The designations of the modernized M41A1s are a bit unclear. Two styles of designation are usually used: M41A1U and M41A1UR. Currently, the Uruguayan Army refers to the vehicles as M41A1UR in various forms including dashes and spaces, which supposedly means M41A1 Uruguayo Repotenciado (Uruguayan Repowered). Earlier sourcing from 1997 refers to the vehicle as M41A1U, which as a result has been used occasionally as well. Considering the modernisation of the M41A1UR was done in two separate stages, with stage one being the Cockerill upgrade in 1980 and stage two being the powerpack upgrade by Bernardini in the early 1990s, the author decided to designate stage one a M41A1U and stage two as M41A1UR. This way of differentiating was purely done to help keep the two stages apart and was not based on any reliably source material.

An M41A1UR during an exercise.
Source: Uruguayan Army

Buying the M41

When exactly the order was put in for the M41 Walker Bulldogs is unknown. What is known is that the 22 modernized M41A1s with tons of ammunition were shipped somewhere in late-March to early-April of 1980 from Zeebrugge in Belgium and arrived in Montevideo, the capital of Uruguay, in October 1980. They were sold under the Mutual Assistance Programme framework of the United States. This seems like a rather unrealistic time frame considering a cargo ship takes about a month to go from Belgium to Uruguay and the tanks took about 6 to 7 months to arrive instead. It is possible that the ship contained other shipments, that paperwork slowed down the receival process in Uruguay, that sourcing on the arrival date is faulty or that October is when the M41A1s were introduced into service instead.

The tanks were old Belgian NATO-stocks which were supposedly overhauled in Germany. The Belgians had received 135 M41s in 1958 and would phase them out in 1974 for the CVRT Scorpions. After the overhaul of the 22 tanks in Germany, they were modernized by the company Cockerill with a 90 mm Cockerill Mark 4 gun.

A marketing page of the Cockerill modernization program.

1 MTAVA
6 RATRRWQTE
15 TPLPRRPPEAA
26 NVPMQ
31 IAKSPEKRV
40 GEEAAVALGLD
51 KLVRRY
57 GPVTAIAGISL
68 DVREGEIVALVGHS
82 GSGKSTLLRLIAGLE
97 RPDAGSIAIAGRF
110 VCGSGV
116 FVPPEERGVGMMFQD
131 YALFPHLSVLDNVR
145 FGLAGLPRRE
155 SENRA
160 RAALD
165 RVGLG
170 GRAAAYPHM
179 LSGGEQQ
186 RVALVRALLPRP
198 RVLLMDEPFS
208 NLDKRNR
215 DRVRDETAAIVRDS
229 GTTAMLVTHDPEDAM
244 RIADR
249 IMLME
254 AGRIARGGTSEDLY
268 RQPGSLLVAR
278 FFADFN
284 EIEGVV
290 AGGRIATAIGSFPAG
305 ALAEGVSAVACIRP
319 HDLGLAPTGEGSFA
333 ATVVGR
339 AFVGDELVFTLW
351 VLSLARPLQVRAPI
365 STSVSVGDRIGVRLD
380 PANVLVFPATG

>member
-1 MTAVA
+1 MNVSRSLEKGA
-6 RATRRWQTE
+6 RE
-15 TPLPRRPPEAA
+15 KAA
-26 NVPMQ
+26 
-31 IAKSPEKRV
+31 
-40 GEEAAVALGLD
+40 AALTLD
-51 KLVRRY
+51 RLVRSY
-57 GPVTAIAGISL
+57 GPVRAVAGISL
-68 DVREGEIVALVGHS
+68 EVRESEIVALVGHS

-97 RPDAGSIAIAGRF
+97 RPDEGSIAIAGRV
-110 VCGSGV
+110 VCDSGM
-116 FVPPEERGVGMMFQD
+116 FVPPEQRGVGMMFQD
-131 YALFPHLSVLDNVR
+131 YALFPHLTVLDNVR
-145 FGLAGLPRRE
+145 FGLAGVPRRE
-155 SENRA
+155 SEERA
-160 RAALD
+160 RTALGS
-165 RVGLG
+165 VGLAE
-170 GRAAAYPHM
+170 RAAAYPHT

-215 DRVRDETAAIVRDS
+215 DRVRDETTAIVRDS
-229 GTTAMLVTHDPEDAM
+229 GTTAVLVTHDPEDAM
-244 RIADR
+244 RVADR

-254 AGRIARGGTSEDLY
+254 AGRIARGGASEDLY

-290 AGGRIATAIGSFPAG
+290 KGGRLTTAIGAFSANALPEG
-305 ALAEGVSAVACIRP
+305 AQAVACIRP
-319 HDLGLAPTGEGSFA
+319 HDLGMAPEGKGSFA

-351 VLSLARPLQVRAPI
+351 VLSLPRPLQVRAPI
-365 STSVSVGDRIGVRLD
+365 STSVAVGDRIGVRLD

Source: Jane’s Armour and Artillery 1980

Interestingly, sourcing from Thailand on the same Cockerill modernization program proposed to them mentions that their modernization offer included a new fire-control system (FCS) with laser rangefinder from another Belgian company, OIP Sensor Systems, integrated on the original M97 aiming telescope, a range finding panel for the commander and day-night sights. Additionally, a marketing sheet of Cockerill from 1979 mentions that part of the upgrade solution was a gun and aiming system. The author contacted the Uruguayan Army for more information, which responded that their M41 modernisation did not have a laser rangefinder.

OIP did offer portable laser rangefinders with integrated fire-control system and sight for use in vehicles with small turrets, like light tanks and armored cars. One of these was the so-called OIP LRS 4, which offers a x7 zoom day night sight with an integrated laser rangefinder and a digital ballistic computer. The computer allowed two ammunition types and could generate a computer driven ballistic aiming mark or a standard one in case of malfunction. The system could be operated from the vehicles own supply and have integrated push buttons or a separate module. It is possible that Cockerill modernization offered such a module.

The OIP LRS 4 fire-control system.